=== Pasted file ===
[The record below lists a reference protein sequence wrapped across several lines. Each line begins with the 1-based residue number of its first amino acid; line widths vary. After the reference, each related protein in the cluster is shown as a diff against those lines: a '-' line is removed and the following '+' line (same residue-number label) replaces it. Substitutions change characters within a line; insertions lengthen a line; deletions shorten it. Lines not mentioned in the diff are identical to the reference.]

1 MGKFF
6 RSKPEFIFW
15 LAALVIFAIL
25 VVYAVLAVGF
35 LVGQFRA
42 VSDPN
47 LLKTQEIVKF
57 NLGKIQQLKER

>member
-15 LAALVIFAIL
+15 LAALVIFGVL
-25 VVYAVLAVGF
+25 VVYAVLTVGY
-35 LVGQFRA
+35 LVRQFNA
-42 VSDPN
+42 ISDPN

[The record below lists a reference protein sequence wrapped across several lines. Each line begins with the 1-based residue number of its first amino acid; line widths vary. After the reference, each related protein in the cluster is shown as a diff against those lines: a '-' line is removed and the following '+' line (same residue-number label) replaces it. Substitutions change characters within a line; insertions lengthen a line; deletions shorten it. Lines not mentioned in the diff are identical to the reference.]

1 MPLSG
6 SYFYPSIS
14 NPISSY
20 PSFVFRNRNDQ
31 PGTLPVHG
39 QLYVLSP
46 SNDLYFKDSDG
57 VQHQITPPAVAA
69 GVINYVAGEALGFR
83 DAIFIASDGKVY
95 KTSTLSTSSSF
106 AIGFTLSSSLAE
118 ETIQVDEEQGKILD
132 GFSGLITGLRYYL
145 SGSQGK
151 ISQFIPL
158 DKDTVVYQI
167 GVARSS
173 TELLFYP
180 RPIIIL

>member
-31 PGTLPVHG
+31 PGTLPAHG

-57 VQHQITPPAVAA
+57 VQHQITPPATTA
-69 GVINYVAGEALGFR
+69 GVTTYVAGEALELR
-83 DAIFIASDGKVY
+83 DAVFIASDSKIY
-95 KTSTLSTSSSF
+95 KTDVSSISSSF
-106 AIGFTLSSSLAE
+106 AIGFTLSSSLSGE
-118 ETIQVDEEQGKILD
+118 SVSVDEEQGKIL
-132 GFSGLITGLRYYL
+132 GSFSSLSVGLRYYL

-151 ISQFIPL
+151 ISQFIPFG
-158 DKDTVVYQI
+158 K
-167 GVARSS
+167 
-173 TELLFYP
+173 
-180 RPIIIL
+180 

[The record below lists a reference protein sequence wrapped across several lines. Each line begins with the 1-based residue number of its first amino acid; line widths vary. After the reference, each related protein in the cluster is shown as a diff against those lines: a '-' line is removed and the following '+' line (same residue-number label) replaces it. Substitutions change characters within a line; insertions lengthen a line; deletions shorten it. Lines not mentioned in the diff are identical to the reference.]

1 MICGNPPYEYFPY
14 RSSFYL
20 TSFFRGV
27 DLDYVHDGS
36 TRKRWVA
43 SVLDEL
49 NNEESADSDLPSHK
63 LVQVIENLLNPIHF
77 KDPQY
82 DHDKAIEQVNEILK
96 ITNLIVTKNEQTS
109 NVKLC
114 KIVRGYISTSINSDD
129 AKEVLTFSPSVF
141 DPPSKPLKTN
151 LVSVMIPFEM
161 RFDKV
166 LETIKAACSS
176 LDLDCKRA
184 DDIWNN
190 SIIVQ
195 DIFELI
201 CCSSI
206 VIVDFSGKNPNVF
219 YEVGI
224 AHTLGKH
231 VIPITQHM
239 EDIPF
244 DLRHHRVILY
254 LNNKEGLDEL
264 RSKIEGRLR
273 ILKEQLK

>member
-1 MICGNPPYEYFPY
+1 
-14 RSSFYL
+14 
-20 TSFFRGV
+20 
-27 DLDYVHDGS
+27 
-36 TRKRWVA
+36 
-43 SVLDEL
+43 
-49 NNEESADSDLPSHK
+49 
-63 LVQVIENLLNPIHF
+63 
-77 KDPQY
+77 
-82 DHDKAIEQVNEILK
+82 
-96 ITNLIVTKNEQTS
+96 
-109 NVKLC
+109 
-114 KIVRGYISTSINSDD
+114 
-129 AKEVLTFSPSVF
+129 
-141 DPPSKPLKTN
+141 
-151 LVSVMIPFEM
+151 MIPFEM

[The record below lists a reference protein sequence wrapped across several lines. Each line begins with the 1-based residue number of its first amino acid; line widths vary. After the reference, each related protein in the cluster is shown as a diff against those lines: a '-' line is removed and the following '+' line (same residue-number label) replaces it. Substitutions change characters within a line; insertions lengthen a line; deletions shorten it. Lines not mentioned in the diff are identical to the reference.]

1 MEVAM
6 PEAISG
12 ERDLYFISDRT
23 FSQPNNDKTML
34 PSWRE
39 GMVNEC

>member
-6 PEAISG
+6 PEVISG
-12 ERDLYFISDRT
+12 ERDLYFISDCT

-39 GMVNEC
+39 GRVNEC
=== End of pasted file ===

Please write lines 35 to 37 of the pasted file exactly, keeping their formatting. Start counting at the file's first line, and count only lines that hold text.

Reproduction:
151 ISQFIPL
158 DKDTVVYQI
167 GVARSS